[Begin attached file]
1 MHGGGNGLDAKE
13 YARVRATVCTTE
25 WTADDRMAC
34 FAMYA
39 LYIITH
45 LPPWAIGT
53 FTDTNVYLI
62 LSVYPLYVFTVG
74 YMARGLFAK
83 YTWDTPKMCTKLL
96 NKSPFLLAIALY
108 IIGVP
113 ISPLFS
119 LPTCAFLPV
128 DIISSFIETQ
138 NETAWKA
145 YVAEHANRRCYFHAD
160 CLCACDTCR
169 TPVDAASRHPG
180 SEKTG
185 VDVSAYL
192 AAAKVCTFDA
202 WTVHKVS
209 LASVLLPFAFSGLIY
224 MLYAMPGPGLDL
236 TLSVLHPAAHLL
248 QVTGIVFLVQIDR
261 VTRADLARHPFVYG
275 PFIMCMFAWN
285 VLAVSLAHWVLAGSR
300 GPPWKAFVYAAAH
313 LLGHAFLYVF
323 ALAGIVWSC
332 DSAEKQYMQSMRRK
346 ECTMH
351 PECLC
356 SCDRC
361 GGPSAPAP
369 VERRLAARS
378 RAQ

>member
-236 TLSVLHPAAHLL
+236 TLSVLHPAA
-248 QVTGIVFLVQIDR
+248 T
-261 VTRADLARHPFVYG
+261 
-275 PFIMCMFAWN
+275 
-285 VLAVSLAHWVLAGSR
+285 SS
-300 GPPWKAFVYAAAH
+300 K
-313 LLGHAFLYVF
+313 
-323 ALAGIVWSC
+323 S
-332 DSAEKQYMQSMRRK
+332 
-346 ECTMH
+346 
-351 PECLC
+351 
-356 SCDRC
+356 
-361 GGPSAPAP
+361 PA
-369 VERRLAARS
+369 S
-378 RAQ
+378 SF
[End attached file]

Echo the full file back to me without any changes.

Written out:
1 MHGGGNGLDAKE
13 YARVRATVCTTE
25 WTADDRMAC
34 FAMYA
39 LYIITH
45 LPPWAIGT
53 FTDTNVYLI
62 LSVYPLYVFTVG
74 YMARGLFAK
83 YTWDTPKMCTKLL
96 NKSPFLLAIALY
108 IIGVP
113 ISPLFS
119 LPTCAFLPV
128 DIISSFIETQ
138 NETAWKA
145 YVAEHANRRCYFHAD
160 CLCACDTCR
169 TPVDAASRHPG
180 SEKTG
185 VDVSAYL
192 AAAKVCTFDA
202 WTVHKVS
209 LASVLLPFAFSGLIY
224 MLYAMPGPGLDL
236 TLSVLHPAAHLL
248 QVTGIVFLVQIDR
261 VTRADLARHPFVYG
275 PFIMCMFAWN
285 VLAVSLAHWVLAGSR
300 GPPWKAFVYAAAH
313 LLGHAFLYVF
323 ALAGIVWSC
332 DSAEKQYMQSMRRK
346 ECTMH
351 PECLC
356 SCDRC
361 GGPSAPAP
369 VERRLAARS
378 RAQ

>member
-236 TLSVLHPAAHLL
+236 TLSVLHPAA
-248 QVTGIVFLVQIDR
+248 T
-261 VTRADLARHPFVYG
+261 
-275 PFIMCMFAWN
+275 
-285 VLAVSLAHWVLAGSR
+285 SS
-300 GPPWKAFVYAAAH
+300 K
-313 LLGHAFLYVF
+313 
-323 ALAGIVWSC
+323 S
-332 DSAEKQYMQSMRRK
+332 
-346 ECTMH
+346 
-351 PECLC
+351 
-356 SCDRC
+356 
-361 GGPSAPAP
+361 PA
-369 VERRLAARS
+369 S
-378 RAQ
+378 SF